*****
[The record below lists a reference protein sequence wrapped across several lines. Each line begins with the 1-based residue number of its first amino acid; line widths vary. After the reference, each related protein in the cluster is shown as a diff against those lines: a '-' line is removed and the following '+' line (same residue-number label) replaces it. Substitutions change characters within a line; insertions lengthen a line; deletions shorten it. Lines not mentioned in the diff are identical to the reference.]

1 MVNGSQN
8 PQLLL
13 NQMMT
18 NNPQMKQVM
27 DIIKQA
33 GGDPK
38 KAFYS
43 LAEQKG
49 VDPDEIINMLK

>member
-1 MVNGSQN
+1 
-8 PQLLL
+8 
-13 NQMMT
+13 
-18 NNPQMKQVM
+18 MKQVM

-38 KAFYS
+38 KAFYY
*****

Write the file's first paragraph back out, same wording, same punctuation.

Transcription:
[The record below lists a reference protein sequence wrapped across several lines. Each line begins with the 1-based residue number of its first amino acid; line widths vary. After the reference, each related protein in the cluster is shown as a diff against those lines: a '-' line is removed and the following '+' line (same residue-number label) replaces it. Substitutions change characters within a line; insertions lengthen a line; deletions shorten it. Lines not mentioned in the diff are identical to the reference.]